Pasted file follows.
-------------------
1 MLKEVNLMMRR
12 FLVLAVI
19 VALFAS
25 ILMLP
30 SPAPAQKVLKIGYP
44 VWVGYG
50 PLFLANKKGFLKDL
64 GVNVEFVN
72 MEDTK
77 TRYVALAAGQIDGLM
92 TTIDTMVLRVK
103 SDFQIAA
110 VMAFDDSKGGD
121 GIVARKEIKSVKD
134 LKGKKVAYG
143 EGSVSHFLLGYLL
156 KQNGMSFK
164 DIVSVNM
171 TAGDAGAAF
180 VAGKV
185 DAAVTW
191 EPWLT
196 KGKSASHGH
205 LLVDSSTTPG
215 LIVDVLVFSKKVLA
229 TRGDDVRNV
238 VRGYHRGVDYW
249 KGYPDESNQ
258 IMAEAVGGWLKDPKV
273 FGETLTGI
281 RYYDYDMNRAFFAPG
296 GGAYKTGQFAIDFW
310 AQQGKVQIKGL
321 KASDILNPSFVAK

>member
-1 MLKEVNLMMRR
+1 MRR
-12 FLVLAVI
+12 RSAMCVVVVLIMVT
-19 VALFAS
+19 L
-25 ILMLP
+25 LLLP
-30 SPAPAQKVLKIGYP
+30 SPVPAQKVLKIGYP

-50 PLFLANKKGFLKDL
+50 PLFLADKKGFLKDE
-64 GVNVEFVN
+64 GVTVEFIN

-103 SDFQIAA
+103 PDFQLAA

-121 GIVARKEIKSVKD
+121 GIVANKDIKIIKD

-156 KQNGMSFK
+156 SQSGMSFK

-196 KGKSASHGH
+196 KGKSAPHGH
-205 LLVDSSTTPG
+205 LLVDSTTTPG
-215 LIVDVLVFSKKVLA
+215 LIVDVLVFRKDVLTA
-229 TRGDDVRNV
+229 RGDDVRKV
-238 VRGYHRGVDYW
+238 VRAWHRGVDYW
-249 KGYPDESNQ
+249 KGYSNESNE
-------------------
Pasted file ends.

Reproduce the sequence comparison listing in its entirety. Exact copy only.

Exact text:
1 MLKEVNLMMRR
12 FLVLAVI
19 VALFAS
25 ILMLP
30 SPAPAQKVLKIGYP
44 VWVGYG
50 PLFLANKKGFLKDL
64 GVNVEFVN
72 MEDTK
77 TRYVALAAGQIDGLM
92 TTIDTMVLRVK
103 SDFQIAA
110 VMAFDDSKGGD
121 GIVARKEIKSVKD
134 LKGKKVAYG
143 EGSVSHFLLGYLL
156 KQNGMSFK
164 DIVSVNM
171 TAGDAGAAF
180 VAGKV
185 DAAVTW
191 EPWLT
196 KGKSASHGH
205 LLVDSSTTPG
215 LIVDVLVFSKKVLA
229 TRGDDVRNV
238 VRGYHRGVDYW
249 KGYPDESNQ
258 IMAEAVGGWLKDPKV
273 FGETLTGI
281 RYYDYDMNRAFFAPG
296 GGAYKTGQFAIDFW
310 AQQGKVQIKGL
321 KASDILNPSFVAK

>member
-1 MLKEVNLMMRR
+1 MRR
-12 FLVLAVI
+12 RSAMCVVVVLIMVT
-19 VALFAS
+19 L
-25 ILMLP
+25 LLLP
-30 SPAPAQKVLKIGYP
+30 SPVPAQKVLKIGYP

-50 PLFLANKKGFLKDL
+50 PLFLADKKGFLKDE
-64 GVNVEFVN
+64 GVTVEFIN

-103 SDFQIAA
+103 PDFQLAA

-121 GIVARKEIKSVKD
+121 GIVANKDIKIIKD

-156 KQNGMSFK
+156 SQSGMSFK

-196 KGKSASHGH
+196 KGKSAPHGH
-205 LLVDSSTTPG
+205 LLVDSTTTPG
-215 LIVDVLVFSKKVLA
+215 LIVDVLVFRKDVLTA
-229 TRGDDVRNV
+229 RGDDVRKV
-238 VRGYHRGVDYW
+238 VRAWHRGVDYW
-249 KGYPDESNQ
+249 KGYSNESNE